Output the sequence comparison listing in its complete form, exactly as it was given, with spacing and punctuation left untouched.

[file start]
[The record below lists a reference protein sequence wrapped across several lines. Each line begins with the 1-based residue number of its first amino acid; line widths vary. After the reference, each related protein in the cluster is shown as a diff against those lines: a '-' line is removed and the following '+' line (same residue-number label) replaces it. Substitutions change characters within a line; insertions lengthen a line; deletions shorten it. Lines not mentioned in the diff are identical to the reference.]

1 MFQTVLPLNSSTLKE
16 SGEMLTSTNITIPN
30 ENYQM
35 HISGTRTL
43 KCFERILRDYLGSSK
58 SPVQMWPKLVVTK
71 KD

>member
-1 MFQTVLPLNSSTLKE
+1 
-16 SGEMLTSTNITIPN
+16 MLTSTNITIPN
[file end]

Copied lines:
[The record below lists a reference protein sequence wrapped across several lines. Each line begins with the 1-based residue number of its first amino acid; line widths vary. After the reference, each related protein in the cluster is shown as a diff against those lines: a '-' line is removed and the following '+' line (same residue-number label) replaces it. Substitutions change characters within a line; insertions lengthen a line; deletions shorten it. Lines not mentioned in the diff are identical to the reference.]

1 MFQTVLPLNSSTLKE
16 SGEMLTSTNITIPN
30 ENYQM
35 HISGTRTL
43 KCFERILRDYLGSSK
58 SPVQMWPKLVVTK
71 KD

>member
-1 MFQTVLPLNSSTLKE
+1 
-16 SGEMLTSTNITIPN
+16 MLTSTNITIPN